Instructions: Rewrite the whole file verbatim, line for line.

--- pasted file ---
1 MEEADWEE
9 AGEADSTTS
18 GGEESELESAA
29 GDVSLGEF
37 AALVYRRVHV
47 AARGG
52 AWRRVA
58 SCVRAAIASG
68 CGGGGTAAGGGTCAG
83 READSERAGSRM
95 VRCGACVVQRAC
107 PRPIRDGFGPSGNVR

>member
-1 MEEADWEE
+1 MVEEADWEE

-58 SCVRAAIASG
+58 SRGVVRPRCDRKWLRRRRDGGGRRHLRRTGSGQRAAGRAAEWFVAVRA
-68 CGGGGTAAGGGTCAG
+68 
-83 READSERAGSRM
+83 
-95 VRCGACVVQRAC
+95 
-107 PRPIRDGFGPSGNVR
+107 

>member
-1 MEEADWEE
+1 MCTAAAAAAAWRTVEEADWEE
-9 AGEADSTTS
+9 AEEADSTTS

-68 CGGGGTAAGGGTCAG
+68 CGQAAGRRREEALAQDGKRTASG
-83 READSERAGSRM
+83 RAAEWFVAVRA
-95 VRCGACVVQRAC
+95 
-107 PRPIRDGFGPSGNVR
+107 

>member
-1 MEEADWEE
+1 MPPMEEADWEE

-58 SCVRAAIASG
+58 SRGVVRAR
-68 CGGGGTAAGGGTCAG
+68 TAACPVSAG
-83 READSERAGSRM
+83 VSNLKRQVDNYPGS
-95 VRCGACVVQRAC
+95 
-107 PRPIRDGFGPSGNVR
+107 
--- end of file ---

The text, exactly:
1 MEEADWEE
9 AGEADSTTS
18 GGEESELESAA
29 GDVSLGEF
37 AALVYRRVHV
47 AARGG
52 AWRRVA
58 SCVRAAIASG
68 CGGGGTAAGGGTCAG
83 READSERAGSRM
95 VRCGACVVQRAC
107 PRPIRDGFGPSGNVR

>member
-1 MEEADWEE
+1 MVEEADWEE

-58 SCVRAAIASG
+58 SRGVVRPRCDRKWLRRRRDGGGRRHLRRTGSGQRAAGRAAEWFVAVRA
-68 CGGGGTAAGGGTCAG
+68 
-83 READSERAGSRM
+83 
-95 VRCGACVVQRAC
+95 
-107 PRPIRDGFGPSGNVR
+107 

>member
-1 MEEADWEE
+1 MCTAAAAAAAWRTVEEADWEE
-9 AGEADSTTS
+9 AEEADSTTS

-68 CGGGGTAAGGGTCAG
+68 CGQAAGRRREEALAQDGKRTASG
-83 READSERAGSRM
+83 RAAEWFVAVRA
-95 VRCGACVVQRAC
+95 
-107 PRPIRDGFGPSGNVR
+107 

>member
-1 MEEADWEE
+1 MPPMEEADWEE

-58 SCVRAAIASG
+58 SRGVVRAR
-68 CGGGGTAAGGGTCAG
+68 TAACPVSAG
-83 READSERAGSRM
+83 VSNLKRQVDNYPGS
-95 VRCGACVVQRAC
+95 
-107 PRPIRDGFGPSGNVR
+107 